Springtime is finally here and that means that nature’s rejuvenation is bringing change to all aspects of life, including the political one. And this means that all sorts of lame ducks that have been dominating the political stage in a great many of countries will have to go, giving way to change.
Among those figures leaving the political stage one can mention Hillary Clinton, who had been the main contender versus Donald Trump in the latest presidential election, as she announced that she wouldn’t consider running for president in 2020.
Yet another lame duck, namely the sitting British prime minister Theresa May is clearly singing her swan song, as she reaches the point that no matter what step she takes she is unable to redeem herself.
In early May, Lithuania’s president Dalia Grybauskaite is going to kiss goodbye her political ambitions, as she has clearly overstayed her welcome and can hardly come up with any better present to her compatriots than handing over all of her powers to a more worthy candidate.
Grybauskaite came to power in 2009 as a non-partisan figure with a strong communist and social democratic background. The life of Grybauskaite prior to the fall of the USSR is riddled with mysteries, as there is no understanding regarding what functions she performed in the Communist Party of Lithuania, but she’s also been accused of having close ties with the KGB, as both her father and herself were employed by this agency. Moreover, Grybauskaite has been trying to abuse her position in a desperate bid to destroy all documentary evidence of her prior activities all across the Lithuania national archives for over a decade. This, in particular, was revealed by the Lithuanian journalist Ruta Yanutene who discovered missing records when she was was working on her book about Dalia Grybauskaite’s past that was published under the title Red Dalia.
To a large extent, this fact was indirectly confirmed by Grybauskaite herself, who refused to provide written permission to allow the release of her records stored in the Russian national archives back in 2016. This permission was requested the signatory of the Act of Independence of Lithuania Zigmas Vaišvila who spent a number of years trying to clarify certain aspects of the dubious background of the sitting Lithuanian head of state. On more than one occasion Vaišvila would accuse Grybauskaite of working for the KGB. He has even tried to invoke a vote of no confidence, explaining his rationale by announcing that an ethically unsound person cannot represent the people of their country.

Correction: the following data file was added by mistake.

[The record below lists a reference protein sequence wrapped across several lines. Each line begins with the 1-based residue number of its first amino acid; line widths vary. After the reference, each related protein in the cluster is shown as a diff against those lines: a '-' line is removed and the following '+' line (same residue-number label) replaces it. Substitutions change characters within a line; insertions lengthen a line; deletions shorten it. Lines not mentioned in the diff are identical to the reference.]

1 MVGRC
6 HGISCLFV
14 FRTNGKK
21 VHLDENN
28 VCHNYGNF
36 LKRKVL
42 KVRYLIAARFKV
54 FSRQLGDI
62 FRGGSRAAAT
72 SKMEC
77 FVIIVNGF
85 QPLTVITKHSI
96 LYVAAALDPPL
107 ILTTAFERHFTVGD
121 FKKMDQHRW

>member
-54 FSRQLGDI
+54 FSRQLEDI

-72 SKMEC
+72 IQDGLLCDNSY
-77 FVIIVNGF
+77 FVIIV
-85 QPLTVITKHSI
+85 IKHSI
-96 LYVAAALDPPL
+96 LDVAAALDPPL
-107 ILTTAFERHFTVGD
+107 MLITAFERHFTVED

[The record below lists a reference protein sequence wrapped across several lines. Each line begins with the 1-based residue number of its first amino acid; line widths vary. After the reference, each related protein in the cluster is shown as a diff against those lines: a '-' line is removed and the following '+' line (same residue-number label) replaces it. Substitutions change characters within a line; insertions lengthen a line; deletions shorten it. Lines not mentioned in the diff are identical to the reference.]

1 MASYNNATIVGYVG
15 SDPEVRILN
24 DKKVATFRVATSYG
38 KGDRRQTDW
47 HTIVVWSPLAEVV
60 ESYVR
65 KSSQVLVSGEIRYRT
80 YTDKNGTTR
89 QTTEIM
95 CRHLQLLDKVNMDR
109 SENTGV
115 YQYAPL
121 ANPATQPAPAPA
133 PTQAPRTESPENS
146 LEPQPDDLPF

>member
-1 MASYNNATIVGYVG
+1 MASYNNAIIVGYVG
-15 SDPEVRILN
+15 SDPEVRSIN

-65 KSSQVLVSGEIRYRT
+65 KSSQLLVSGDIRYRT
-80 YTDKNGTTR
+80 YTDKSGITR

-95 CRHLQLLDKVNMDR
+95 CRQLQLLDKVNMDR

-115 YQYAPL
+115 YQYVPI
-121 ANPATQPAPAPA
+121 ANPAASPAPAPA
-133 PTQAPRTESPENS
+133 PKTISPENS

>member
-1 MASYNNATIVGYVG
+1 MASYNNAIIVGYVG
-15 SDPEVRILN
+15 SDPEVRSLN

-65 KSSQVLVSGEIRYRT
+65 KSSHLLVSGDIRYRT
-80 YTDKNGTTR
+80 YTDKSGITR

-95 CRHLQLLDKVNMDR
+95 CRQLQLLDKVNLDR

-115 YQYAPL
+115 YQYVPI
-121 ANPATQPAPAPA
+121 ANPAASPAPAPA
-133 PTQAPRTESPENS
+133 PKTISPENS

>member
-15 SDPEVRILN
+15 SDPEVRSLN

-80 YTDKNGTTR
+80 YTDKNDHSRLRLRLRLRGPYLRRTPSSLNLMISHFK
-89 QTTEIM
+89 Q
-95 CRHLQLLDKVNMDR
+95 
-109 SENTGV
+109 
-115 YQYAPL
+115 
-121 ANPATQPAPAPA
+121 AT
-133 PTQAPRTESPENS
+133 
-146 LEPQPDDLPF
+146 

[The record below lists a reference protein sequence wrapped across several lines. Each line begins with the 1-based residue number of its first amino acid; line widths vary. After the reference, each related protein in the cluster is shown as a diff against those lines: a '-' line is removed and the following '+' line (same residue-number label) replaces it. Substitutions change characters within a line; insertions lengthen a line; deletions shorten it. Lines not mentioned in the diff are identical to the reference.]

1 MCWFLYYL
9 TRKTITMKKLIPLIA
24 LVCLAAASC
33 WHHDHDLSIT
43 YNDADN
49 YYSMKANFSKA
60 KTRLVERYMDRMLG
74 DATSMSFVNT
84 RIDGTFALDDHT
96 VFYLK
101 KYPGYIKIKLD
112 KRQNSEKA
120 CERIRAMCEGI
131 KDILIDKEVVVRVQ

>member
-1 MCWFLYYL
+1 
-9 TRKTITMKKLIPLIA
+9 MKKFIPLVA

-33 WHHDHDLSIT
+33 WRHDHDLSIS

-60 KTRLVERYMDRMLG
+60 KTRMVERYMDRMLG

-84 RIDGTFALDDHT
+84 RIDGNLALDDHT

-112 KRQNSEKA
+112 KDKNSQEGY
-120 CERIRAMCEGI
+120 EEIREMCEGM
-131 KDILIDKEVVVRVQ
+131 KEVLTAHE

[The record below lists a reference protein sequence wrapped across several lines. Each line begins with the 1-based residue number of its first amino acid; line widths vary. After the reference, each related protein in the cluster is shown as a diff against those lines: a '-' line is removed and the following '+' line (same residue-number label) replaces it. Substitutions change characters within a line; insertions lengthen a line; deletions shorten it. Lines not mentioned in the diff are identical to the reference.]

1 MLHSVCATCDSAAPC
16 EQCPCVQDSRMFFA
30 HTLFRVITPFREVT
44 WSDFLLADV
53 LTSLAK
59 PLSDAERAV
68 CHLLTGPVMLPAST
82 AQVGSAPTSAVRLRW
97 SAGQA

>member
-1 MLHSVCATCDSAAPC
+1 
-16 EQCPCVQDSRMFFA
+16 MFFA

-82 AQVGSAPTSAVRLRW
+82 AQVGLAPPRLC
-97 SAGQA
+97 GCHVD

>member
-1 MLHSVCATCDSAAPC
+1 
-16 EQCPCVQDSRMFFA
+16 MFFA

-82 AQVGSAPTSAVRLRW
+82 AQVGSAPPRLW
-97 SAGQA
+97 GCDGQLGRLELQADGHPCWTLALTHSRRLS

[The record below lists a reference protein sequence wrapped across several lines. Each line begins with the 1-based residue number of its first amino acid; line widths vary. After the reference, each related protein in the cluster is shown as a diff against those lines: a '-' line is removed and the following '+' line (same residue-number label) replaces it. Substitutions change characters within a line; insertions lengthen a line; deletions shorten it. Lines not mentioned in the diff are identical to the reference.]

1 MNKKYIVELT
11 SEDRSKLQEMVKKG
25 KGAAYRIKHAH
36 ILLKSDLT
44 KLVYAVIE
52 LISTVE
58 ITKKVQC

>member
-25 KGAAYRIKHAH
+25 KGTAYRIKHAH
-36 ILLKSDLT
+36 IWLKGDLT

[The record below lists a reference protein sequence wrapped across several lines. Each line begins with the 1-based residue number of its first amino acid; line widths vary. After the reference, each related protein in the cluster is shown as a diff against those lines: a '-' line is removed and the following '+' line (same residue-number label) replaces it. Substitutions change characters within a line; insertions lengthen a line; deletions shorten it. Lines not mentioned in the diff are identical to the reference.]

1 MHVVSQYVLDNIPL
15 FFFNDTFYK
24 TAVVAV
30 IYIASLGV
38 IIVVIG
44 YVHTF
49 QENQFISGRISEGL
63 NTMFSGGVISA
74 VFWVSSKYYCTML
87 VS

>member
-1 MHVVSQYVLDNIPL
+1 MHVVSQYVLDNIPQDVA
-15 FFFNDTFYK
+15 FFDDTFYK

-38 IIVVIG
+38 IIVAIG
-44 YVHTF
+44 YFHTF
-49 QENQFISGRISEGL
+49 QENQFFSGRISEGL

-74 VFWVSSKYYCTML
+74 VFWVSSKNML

There’s little doubt that in a desperate bid to escape her past, Dalia Grybauskaite has been pursuing Russophobic steps that in no way benefit the national interests of her country.
But maybe she managed to redeem herself in by achieving some important milestones during her presidential stay? Let’s recall the selling points of her election campaign: real income growth, reduction of social inequality trends, fighting against corruption – all the things that must have ensured that Lithuanian patriots would become proud citizens of their country.
As for actual results, Lithuania’s economic growth rates have been negligible which means that the state is facing the prospect of collapse after 2022, when Brussels will cut down on the financial assistance it provides to weak members of the union by 22%.
Is it any wonder then that local residents have been leaving the country in droves all through Gribauskaite’s reign, which resulted in Lithuania losing a chunk of its population, some 300,000 representatives of its economically active population who fled to England, Ireland, Norway and other European countries.